When I read of the heartbreak of a dear friend following the loss of her mom, I was reminded of the most difficult transition I have faced – the loss of my own mom to suicide when I was just a girl. While this friend did not lose her mom to suicide, the words she used to describe the very literal pain in her heart, the difficulty breathing, the piece of her that has been torn from her soul – the hole in her heart – I felt her pain. Those words were my words, that grief was my grief, that loss was my loss. And I cry, for I know the transition she now must make. A walk with Winter.

Then comes Spring once again. And in that spring we will marvel at the new buds on the once barren branches, and we will touch the fresh new leaves bursting forth once again to create shelter for the singing birds in rain. We will be warmed again by the sunshine. And we will see God’s hand in the butterflies.

This I know.

God lives.

God loves.

And he walks with us through the snow.  

He Lives!

John 20:3–18, Mary Magdalene speaks with the resurrected Christ

Today is the 42nd anniversary of Mom’s death – and also the day we celebrate LIFE. Eternal life through the saving grace of Jesus Christ, God’s son. Although in this life there is sin and war and famine and death – and heartbreak – God sent not his Son into the world to condemn the world, but that the world, through Him, might be saved (John 3:17).

We still suffer loss – loss of relationships, loss of employment, loss of health, loss of loved ones. But through Jesus Christ, our hearts, despite loss, are healed. And we are saved. And like our Savior who rose on the third day, we can rise again – through Jesus Christ who saves us, and lifts us, and shines His light upon us, and shows us the way.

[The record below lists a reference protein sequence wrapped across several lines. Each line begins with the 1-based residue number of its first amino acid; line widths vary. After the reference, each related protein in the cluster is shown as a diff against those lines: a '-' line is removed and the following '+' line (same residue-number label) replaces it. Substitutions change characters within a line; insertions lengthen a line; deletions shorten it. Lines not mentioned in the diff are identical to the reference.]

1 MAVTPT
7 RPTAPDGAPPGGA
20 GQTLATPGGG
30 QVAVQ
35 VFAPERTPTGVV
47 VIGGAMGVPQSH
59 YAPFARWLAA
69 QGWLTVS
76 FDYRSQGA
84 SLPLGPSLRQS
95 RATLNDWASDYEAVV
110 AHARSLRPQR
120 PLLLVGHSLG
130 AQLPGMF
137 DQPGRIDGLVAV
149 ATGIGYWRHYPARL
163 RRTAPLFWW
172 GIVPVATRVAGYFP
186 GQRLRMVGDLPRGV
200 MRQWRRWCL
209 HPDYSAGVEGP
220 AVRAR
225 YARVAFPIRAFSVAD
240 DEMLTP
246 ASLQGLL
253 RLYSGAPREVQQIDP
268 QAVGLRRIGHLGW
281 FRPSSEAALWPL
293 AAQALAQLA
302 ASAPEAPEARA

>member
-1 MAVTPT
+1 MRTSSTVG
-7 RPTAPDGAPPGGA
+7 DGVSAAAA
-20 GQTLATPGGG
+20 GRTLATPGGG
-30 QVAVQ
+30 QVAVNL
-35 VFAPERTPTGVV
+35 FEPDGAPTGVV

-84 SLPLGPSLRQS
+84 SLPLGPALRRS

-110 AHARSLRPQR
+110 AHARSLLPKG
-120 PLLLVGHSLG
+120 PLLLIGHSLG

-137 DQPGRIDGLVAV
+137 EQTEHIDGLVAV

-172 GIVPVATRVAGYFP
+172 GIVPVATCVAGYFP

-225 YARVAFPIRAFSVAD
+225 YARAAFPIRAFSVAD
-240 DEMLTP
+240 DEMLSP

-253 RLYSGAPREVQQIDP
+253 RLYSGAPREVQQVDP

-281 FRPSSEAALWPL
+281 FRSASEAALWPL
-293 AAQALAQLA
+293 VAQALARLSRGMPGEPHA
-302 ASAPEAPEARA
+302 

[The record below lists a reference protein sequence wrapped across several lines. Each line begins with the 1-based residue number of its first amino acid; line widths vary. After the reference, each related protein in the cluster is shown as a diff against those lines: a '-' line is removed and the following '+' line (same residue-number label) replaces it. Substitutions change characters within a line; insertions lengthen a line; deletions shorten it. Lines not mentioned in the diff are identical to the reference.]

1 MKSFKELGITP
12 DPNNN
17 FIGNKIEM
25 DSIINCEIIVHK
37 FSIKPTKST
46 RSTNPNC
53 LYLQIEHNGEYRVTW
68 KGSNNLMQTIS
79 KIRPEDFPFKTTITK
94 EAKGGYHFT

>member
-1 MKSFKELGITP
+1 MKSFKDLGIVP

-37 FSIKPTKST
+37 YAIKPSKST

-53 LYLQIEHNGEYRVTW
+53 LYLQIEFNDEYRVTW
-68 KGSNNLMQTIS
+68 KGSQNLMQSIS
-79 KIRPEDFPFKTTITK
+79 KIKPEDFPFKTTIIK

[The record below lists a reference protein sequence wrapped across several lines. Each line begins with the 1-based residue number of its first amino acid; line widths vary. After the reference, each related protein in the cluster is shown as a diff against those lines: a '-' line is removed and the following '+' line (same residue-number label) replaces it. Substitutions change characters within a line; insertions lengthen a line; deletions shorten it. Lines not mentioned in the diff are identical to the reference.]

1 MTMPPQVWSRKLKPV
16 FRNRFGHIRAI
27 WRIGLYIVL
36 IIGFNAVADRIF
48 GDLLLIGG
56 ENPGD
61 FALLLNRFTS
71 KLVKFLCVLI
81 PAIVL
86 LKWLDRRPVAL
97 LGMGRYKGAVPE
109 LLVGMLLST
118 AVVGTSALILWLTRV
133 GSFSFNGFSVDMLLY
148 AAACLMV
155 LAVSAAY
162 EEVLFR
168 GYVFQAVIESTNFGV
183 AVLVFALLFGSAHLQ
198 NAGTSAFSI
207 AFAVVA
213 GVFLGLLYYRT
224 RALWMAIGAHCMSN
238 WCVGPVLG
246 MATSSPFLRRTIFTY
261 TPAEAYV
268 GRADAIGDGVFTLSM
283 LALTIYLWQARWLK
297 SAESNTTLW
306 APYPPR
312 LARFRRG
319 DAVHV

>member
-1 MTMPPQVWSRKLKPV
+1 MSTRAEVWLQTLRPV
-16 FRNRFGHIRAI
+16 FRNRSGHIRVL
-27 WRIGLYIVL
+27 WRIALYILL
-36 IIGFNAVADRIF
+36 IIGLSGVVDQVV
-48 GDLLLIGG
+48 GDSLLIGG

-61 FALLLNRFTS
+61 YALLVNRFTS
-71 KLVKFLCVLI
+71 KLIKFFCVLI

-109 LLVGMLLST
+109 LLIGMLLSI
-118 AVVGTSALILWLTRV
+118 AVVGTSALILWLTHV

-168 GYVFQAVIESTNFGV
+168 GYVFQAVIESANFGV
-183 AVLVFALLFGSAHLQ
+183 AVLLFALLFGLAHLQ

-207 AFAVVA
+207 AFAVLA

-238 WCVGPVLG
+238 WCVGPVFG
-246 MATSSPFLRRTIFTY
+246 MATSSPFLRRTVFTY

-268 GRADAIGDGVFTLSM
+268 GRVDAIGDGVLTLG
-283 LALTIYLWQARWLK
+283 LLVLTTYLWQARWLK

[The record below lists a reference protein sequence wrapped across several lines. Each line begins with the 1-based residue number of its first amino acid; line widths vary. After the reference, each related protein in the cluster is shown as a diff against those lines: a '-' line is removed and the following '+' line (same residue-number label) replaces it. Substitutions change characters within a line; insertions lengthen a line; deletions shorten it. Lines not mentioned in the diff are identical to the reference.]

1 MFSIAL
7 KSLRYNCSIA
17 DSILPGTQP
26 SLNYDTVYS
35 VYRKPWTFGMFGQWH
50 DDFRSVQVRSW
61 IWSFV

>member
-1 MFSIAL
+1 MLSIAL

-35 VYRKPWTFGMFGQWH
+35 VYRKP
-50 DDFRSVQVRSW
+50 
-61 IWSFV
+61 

He knows us, each of us, and asks us in a very personal way to learn of Him – and to follow. He asks us to reach out to others who are hurting. He asks us to open our hearts and to simply LOVE.

But how can we love, or feel love, when our hearts are so broken, we may ask. Just as the seed is planted in broken ground, God’s love is firmly planted in the broken heart. Precisely because our hearts are broken, we can feel greater compassion and a connection to others who are also brokenhearted. Light can penetrate beyond the outer shell of our protected selves and reach into the center of our souls with a healing balm from whence can spring a beautiful flower.

God’s love.

The healing love of Jesus Christ who died, so we might LIVE.

Thank you, God…there are no coincidences.

mother headstoneThank you, God, for reminding me today that you see me. And you see Jim. And by your love you stitch a beautiful tapestry called life, bringing together, however briefly, the tiniest scraps of fabric to create the whole. Each seemingly insignificant moment becomes meaningful when we listen to the small whisperings of your voice directing us to act. And for that, I am grateful. And honored.